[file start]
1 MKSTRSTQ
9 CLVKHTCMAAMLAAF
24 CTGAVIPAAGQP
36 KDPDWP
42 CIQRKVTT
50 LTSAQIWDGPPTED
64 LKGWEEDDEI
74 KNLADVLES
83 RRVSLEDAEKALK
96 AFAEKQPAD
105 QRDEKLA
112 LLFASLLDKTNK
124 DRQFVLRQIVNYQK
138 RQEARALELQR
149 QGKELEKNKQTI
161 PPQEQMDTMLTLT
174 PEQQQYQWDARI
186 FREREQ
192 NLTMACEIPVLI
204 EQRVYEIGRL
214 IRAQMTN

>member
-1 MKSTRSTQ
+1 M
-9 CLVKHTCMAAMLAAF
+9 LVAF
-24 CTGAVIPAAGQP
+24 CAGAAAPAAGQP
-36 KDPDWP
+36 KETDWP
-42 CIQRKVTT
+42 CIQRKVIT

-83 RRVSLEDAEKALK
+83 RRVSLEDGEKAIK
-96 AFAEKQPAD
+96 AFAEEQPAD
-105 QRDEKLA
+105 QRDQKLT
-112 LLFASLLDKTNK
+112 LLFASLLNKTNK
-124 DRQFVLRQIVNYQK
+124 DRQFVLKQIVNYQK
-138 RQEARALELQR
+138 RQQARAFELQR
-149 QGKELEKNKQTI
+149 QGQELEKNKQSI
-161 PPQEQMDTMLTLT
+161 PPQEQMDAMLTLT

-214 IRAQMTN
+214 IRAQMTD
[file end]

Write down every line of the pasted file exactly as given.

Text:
1 MKSTRSTQ
9 CLVKHTCMAAMLAAF
24 CTGAVIPAAGQP
36 KDPDWP
42 CIQRKVTT
50 LTSAQIWDGPPTED
64 LKGWEEDDEI
74 KNLADVLES
83 RRVSLEDAEKALK
96 AFAEKQPAD
105 QRDEKLA
112 LLFASLLDKTNK
124 DRQFVLRQIVNYQK
138 RQEARALELQR
149 QGKELEKNKQTI
161 PPQEQMDTMLTLT
174 PEQQQYQWDARI
186 FREREQ
192 NLTMACEIPVLI
204 EQRVYEIGRL
214 IRAQMTN

>member
-1 MKSTRSTQ
+1 M
-9 CLVKHTCMAAMLAAF
+9 LVAF
-24 CTGAVIPAAGQP
+24 CAGAAAPAAGQP
-36 KDPDWP
+36 KETDWP
-42 CIQRKVTT
+42 CIQRKVIT

-83 RRVSLEDAEKALK
+83 RRVSLEDGEKAIK
-96 AFAEKQPAD
+96 AFAEEQPAD
-105 QRDEKLA
+105 QRDQKLT
-112 LLFASLLDKTNK
+112 LLFASLLNKTNK
-124 DRQFVLRQIVNYQK
+124 DRQFVLKQIVNYQK
-138 RQEARALELQR
+138 RQQARAFELQR
-149 QGKELEKNKQTI
+149 QGQELEKNKQSI
-161 PPQEQMDTMLTLT
+161 PPQEQMDAMLTLT

-214 IRAQMTN
+214 IRAQMTD